Laelia gouldiana is a plant of the orchid genus Laelia. The orchid, now is extinct in the wild, was endemic to the mountains of Hidalgo state in central Mexico. It grew as an epiphyte on trees in its native habitats.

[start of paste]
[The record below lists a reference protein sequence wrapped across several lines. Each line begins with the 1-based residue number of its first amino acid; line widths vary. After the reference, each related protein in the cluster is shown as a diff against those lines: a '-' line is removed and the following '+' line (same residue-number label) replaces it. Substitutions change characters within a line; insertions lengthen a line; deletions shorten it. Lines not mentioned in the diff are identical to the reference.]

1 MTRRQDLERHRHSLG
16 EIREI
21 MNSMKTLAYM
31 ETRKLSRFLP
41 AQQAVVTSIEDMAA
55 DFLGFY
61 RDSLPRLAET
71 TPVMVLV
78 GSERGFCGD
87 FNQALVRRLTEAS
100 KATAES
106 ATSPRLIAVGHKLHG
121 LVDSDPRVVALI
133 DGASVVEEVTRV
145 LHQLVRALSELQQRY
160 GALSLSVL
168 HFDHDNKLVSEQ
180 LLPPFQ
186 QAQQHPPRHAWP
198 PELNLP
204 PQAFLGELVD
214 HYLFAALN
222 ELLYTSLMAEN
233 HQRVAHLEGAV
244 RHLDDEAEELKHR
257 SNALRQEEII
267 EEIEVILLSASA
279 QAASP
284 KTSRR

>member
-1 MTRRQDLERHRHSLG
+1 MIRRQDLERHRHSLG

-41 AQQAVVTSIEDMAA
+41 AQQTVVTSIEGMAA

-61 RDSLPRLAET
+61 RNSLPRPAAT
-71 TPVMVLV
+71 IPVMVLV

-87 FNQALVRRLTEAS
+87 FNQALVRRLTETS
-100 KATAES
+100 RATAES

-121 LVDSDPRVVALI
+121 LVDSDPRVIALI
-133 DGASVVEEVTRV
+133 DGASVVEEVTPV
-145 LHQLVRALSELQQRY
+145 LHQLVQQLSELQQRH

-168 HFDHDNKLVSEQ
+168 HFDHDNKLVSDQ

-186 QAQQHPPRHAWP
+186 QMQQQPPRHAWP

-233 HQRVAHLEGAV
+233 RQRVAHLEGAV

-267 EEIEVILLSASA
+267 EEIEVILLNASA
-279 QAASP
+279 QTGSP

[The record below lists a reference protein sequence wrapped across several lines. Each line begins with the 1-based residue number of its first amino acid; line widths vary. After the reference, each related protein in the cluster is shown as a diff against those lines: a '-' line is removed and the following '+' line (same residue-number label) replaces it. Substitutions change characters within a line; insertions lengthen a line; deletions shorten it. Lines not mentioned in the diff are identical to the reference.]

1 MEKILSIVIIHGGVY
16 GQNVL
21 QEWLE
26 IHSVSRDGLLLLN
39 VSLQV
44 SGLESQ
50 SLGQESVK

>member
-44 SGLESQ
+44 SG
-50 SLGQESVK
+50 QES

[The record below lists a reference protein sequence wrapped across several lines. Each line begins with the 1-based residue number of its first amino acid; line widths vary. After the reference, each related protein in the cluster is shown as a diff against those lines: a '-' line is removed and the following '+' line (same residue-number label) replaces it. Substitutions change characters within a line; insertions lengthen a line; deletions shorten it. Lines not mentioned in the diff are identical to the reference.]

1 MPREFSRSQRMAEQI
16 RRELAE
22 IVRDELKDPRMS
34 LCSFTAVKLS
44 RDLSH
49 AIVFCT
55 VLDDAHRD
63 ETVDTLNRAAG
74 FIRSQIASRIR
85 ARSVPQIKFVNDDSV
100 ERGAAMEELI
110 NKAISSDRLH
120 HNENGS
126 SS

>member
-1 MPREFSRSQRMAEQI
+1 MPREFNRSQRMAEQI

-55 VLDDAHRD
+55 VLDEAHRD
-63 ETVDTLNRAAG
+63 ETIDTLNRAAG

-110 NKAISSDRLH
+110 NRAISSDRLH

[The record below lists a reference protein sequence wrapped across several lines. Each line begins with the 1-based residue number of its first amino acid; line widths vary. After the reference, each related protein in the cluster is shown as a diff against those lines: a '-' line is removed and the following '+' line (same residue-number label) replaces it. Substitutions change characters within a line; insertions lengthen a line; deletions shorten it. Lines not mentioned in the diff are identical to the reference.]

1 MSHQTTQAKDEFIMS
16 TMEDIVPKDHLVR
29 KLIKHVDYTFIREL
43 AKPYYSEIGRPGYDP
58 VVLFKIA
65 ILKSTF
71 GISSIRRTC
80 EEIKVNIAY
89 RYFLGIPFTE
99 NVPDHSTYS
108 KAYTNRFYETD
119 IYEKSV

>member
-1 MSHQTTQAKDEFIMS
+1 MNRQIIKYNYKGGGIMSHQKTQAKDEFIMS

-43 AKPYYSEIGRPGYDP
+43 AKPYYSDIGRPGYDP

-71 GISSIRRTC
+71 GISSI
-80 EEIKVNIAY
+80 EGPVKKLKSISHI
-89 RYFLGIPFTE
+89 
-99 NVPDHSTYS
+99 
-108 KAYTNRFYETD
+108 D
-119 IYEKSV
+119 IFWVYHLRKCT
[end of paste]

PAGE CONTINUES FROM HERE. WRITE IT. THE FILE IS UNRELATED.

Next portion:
Gould's Laelia is now only grown as a cultivated ornamental plant. It can grow up to 1 metre (3.3 ft) tall. It has pink flowers. It prefers an extended dry period between waterings, cooler temperatures, and lower humidity than most Laelia species. This species is most likely extinct in the wild perhaps because it was considered one of the best of the Mexican Laelias. It used to be found in Hidalgo state of Mexico in the mountains at elevations around 1550 meters as a small to medium sized, cool growing epiphyte with fusiform, somewhat compressed pseudobulbs enveloped basally by 4 to 6 scarious sheaths and carrying 2 to 3, erect, lanceolate, bright green leaves that blooms in the fall and winter on an apical, erect, to 30" [75 cm] long, many flowered inflorescence carrying up to 10 well-rounded, magenta/red, 3" [7.5 cm] wide blooms that are awesome, as the lip is violet/red with a red-veined white center and a yellow keel, are mildly fragrant, and best of all it grows as easily as L. anceps.